It is the object of the invention to provide an error correction circuit of the type referred to for a receiving device for Teletext and comparable systems, which offers such a solution for the problem outlined above that also for an 8-bit code without a parity bit substantially all errors, if any, can be corrected in the second transmission cycle which is received.
According to the invention an error correction circuit of the type referred to is characterized in that it comprises at least one classification circuit for classifying a newly received and decoded symbol in one of at least two classes on the basis of the probability of occurrence of the newly received symbol, an output of the classification circuit being coupled to an input of the write-setting circuit.
The classification circuit utilizes the hitherto unrecognized fact that the "language" used for the Teletext system and for associated systems comprises a third form of redundancy, namely the frequency with which the different symbols occur in any random text.
From counts performed on longer texts in several languages, including texts that quote words or names from other languages, it is found that, on average, these texts did not contain more than approximately 5% "extra" symbols, in spite of the fact that the extra symbols constitute approximately 50% of the different code combinations. The remaining 95% are symbols from the original 50% of the different code combinations, that is to say control, graphics and text symbols which were already used in the existing system. For simplicity, these latter symbols are hereinafter denoted A-symbols, and the "extra" symbols are denoted B-symbols.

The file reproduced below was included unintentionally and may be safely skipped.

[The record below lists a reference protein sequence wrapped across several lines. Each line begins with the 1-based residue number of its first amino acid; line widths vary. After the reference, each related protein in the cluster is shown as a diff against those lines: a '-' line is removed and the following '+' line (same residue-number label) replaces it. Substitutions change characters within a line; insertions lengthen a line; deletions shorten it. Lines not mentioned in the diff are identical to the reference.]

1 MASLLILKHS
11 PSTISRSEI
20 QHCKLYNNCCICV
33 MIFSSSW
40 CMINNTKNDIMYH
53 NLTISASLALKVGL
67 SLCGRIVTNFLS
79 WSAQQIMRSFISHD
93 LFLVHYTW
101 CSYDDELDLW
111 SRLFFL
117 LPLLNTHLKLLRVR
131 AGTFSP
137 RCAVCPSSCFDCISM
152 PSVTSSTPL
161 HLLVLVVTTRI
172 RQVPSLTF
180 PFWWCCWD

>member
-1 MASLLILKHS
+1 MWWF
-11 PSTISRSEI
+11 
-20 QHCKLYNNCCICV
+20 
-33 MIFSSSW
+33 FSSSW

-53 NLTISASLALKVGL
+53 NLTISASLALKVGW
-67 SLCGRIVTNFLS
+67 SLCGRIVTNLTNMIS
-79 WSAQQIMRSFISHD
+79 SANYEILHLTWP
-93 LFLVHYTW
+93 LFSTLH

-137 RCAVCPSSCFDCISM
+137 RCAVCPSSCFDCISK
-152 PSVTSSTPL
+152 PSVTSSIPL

If now an A-symbol is received in the first cycle and a B-symbol in the second cycle, or vice versa, it is already possible to decide with a high degree of certainty which of the two is correct.
Let us assume that an identified A-symbol is transmitted from the transmitter end for the same symbol location in those first and second cycles, whereas the receiver receives an A-symbol in the first cycle and a B-symbol in the second cycle.